Perhaps students are approaching debate and discussion in this peculiar fashion because of the bizarre American election they recently witnessed. There was a noticeable lack of substance in the presidential debates that preceded Donald Trump’s January 2017 inauguration. His main fighting point was that his opponent had grossly overwhelming character flaws that deemed her unfit to serve in the Oval Office.

Trump was more concerned with silencing Clinton (in one case even suggesting she be imprisoned) than arguing over tax plans and health care. Much like the controversy we observe on university campuses, there was almost no debate on the underlying issues, but rather plenty of talk on the allegedly twisted dispositions of those involved.

Sure, this tactic may have led to the most puzzling presidential victory in American history, but this shouldn’t be a convincing strategy for an academic setting. Real progress on controversial issues isn’t made by defining or labeling the character traits of our opponents, or urging the certain university to interfere.

To combat this, I propose a change in how we as a collective student body approach our most divisive issues. One where we prioritize intellectual progress and refrain from using campus free speech as a proxy for arguing matters of global importance.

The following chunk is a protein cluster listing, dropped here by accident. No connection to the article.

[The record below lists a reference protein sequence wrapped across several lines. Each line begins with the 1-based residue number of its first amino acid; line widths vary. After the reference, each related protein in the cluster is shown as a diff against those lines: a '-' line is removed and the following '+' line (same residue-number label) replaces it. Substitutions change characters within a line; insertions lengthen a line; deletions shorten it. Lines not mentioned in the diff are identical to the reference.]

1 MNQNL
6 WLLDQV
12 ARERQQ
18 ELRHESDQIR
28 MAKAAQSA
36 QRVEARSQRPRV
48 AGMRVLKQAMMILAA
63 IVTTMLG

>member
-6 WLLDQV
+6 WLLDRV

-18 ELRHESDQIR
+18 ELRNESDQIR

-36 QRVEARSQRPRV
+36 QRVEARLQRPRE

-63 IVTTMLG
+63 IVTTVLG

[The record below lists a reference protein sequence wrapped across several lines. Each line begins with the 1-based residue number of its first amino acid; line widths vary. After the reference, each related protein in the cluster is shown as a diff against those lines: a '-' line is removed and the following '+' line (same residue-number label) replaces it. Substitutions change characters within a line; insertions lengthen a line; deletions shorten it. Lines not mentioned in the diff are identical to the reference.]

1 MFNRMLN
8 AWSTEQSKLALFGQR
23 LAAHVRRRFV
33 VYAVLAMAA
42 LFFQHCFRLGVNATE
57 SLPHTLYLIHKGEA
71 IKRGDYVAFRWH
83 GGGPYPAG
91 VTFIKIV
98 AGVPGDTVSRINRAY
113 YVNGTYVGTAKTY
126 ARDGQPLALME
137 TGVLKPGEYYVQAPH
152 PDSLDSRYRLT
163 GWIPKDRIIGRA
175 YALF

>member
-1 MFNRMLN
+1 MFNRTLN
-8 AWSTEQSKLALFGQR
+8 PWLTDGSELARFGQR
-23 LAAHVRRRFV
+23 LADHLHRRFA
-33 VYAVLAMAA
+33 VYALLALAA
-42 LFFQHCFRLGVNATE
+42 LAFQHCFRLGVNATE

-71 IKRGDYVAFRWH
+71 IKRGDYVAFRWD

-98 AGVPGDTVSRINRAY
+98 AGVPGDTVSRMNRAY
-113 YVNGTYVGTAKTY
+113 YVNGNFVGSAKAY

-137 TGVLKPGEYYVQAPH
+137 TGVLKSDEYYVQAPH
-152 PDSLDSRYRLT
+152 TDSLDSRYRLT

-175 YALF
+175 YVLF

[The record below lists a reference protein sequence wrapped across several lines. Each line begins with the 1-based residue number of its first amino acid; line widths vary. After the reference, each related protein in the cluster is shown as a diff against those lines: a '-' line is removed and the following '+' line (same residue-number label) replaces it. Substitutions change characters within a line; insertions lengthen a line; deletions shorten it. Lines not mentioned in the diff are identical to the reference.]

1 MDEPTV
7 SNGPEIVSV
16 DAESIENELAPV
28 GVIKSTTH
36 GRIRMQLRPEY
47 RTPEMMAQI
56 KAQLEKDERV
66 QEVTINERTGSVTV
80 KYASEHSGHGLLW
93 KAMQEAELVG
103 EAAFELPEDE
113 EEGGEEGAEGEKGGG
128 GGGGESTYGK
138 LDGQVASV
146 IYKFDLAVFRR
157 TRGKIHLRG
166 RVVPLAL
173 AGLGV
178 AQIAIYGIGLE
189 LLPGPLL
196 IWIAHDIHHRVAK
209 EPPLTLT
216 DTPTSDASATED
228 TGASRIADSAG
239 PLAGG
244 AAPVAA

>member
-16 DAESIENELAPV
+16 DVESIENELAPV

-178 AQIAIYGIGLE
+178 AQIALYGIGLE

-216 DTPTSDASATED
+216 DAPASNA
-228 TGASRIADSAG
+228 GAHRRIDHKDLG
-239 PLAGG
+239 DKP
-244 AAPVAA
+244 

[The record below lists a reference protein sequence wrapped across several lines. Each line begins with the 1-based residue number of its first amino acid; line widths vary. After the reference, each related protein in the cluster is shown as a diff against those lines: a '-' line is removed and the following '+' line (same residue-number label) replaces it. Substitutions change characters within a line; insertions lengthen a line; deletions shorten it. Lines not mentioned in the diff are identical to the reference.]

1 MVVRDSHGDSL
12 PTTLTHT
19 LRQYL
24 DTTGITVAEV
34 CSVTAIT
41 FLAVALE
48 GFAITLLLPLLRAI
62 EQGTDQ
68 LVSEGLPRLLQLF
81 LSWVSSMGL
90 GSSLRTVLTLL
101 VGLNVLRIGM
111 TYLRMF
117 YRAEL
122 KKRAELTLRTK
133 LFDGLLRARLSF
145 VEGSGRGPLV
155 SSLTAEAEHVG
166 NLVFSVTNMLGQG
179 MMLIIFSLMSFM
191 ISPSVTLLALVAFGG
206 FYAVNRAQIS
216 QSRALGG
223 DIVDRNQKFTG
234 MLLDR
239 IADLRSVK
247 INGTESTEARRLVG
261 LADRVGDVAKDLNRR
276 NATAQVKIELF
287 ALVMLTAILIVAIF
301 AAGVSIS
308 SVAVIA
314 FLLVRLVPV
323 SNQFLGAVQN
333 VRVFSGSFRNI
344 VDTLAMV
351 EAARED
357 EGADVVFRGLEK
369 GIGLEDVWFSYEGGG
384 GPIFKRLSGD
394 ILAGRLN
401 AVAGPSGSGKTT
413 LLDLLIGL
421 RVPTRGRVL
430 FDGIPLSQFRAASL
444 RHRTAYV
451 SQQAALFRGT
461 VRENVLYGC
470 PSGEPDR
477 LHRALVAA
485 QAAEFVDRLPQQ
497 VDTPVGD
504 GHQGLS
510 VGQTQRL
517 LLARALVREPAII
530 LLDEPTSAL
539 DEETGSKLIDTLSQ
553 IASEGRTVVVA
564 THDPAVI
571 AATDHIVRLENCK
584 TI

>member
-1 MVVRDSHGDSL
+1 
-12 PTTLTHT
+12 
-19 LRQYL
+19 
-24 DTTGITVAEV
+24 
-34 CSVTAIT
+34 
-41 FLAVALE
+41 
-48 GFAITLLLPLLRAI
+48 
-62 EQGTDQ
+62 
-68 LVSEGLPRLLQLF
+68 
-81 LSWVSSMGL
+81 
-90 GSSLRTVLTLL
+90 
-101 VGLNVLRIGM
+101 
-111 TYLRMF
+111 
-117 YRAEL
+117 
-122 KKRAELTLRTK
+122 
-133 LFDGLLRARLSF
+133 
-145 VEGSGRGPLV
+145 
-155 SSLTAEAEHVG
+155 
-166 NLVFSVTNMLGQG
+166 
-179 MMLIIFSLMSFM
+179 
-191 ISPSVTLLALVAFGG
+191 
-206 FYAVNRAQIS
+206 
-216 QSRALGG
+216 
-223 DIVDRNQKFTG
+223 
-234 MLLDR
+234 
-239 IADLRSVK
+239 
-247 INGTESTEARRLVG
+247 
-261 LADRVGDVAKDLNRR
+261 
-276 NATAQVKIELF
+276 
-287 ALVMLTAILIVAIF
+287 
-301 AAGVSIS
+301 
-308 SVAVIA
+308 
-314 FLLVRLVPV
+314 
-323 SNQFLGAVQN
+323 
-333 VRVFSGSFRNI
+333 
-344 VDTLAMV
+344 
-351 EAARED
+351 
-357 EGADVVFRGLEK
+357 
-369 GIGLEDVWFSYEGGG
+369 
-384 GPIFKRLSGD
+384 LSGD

For example, this year’s “Solidarity for Palestinian Human Rights Week” could’ve been much more productive. Imagine if both sides of the debate worked together and held forums to discuss the barriers and obstacles that prevent peace in the region? If this were to happen, both sides could learn about the suffering of their counterparts and reach more informed conclusions.

Maybe if we look past our immediate urge to silence our ideological opposites, debates with useful and logical policy insights can be produced. Instead of urging our universities to interfere, students should begin to open the dialogue with their opponents. Even looking at the contentious Israeli-Palestinian conflict, it should be noted that the biggest strides towards peace have taken place around a United Nations negotiating table, where both sides were present.

Especially now, when it appears the Trump-led free world’s approach to diplomacy has reached peak strangeness, we ought to remember that wisdom and knowledge are the sole providers of stability on the issues which divide us most.

I’m not proposing we extend the limits of free speech infinitely, or that the ongoing debate on political correctness and free speech is unimportant. I believe the issues that fall in the grey area — the ones that might be the most important— should be argued on their own merits and not by how they make us feel or their implications on free speech on campus.

The path to victory on controversial issues on campus doesn’t end with intervention from a university’s administrator or the silencing of one’s counterpart. A sound resolution is obtained by proving and refining our logic and this often requires deep thinking, empathy and most importantly, a willingness to compromise with the other side.